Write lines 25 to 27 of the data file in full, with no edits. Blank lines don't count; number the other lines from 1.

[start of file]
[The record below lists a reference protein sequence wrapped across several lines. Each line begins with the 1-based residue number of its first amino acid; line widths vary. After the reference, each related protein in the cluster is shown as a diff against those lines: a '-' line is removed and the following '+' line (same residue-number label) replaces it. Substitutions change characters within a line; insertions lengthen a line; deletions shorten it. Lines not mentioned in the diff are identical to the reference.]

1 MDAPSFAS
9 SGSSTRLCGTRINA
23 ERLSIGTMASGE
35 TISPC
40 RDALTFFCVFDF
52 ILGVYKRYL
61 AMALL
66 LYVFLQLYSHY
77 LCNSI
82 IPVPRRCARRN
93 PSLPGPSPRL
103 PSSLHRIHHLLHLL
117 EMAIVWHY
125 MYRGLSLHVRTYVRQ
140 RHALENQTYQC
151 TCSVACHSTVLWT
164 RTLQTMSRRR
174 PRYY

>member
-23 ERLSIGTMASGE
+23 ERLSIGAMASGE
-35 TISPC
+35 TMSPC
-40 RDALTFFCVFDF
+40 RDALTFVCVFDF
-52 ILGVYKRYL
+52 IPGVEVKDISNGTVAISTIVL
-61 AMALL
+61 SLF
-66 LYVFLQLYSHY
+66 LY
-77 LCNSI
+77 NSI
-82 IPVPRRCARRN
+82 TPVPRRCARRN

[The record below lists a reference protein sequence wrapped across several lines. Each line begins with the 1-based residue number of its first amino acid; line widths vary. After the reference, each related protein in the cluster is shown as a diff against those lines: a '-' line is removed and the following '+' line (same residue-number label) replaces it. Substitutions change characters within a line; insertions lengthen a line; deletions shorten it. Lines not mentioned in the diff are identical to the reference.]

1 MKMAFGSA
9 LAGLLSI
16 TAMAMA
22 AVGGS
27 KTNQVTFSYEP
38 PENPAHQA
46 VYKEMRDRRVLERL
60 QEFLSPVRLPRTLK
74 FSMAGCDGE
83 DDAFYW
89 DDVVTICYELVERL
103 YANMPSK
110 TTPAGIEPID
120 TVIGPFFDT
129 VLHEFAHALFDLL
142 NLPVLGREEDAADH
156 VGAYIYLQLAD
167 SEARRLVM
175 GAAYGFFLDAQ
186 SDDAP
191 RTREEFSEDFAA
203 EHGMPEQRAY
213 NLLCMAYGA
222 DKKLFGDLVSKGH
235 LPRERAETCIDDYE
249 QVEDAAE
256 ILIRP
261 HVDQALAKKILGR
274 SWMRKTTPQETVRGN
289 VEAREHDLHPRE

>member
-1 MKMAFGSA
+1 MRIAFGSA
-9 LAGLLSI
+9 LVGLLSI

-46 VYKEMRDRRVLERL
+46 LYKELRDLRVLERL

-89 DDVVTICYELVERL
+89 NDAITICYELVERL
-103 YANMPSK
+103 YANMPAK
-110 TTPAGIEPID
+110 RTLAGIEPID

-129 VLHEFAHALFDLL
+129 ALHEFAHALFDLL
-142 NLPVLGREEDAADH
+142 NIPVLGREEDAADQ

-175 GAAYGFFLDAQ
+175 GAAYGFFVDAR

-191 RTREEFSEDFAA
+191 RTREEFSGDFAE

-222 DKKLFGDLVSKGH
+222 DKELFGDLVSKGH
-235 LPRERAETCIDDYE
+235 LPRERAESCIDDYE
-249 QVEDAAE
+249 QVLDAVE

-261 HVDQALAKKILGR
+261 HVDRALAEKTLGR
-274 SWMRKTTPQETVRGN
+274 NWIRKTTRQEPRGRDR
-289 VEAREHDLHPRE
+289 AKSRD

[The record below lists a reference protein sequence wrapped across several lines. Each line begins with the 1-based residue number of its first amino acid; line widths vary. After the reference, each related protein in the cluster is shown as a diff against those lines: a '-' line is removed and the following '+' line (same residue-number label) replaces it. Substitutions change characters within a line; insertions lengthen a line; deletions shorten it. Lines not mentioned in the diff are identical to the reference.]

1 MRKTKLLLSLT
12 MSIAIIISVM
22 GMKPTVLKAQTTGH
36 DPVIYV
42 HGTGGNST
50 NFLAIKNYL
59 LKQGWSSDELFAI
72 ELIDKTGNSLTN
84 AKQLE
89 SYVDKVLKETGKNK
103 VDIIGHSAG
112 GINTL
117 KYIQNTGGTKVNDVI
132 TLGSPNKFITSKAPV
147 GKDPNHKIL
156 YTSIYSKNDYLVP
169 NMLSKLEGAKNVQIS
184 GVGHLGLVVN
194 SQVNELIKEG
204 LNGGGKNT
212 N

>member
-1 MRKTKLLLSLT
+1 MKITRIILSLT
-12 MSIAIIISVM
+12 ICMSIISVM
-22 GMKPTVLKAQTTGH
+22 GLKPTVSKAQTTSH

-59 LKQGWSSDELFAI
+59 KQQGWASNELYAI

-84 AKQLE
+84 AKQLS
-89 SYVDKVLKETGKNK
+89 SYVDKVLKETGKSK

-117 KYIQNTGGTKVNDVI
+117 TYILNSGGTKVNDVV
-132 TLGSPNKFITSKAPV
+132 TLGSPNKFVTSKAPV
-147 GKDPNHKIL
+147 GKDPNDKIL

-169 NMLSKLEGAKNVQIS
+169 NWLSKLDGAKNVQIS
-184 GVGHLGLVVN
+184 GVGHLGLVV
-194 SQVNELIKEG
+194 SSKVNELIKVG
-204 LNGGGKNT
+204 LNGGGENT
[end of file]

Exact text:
-40 RDALTFFCVFDF
+40 RDALTFVCVFDF
-52 ILGVYKRYL